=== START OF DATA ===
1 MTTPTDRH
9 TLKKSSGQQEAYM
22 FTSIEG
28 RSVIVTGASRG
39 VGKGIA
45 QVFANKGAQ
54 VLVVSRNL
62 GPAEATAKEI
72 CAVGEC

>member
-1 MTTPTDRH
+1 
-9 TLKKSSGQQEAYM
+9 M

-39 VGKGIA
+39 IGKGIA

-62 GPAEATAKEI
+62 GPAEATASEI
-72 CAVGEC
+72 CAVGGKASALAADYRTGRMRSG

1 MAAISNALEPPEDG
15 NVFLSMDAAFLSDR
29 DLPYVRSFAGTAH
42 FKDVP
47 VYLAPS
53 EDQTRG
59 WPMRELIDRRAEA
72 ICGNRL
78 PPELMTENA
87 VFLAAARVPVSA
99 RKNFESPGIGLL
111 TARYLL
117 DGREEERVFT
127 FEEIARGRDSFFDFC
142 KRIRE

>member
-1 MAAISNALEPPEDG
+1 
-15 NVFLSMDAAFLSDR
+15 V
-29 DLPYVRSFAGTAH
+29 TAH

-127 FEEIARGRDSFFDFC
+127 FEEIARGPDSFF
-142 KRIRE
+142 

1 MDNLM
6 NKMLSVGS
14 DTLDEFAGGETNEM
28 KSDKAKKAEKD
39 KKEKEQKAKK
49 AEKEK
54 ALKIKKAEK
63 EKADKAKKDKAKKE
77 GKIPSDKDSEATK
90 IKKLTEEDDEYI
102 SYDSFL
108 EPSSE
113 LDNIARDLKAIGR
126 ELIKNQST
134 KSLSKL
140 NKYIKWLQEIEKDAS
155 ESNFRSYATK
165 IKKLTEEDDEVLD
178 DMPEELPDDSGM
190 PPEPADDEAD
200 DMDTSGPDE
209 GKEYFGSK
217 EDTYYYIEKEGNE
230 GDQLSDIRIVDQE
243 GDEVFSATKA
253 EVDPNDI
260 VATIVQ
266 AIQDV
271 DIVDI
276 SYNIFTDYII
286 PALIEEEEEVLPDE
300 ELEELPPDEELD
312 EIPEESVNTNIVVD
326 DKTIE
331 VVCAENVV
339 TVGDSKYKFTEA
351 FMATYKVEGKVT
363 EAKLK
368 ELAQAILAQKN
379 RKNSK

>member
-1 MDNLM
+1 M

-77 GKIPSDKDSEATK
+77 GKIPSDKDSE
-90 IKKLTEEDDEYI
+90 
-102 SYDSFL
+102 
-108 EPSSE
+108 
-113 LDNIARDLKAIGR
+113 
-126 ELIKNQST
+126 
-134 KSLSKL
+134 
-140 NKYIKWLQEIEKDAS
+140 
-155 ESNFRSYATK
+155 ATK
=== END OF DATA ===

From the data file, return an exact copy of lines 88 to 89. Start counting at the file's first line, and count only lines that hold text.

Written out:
-1 MDNLM
+1 M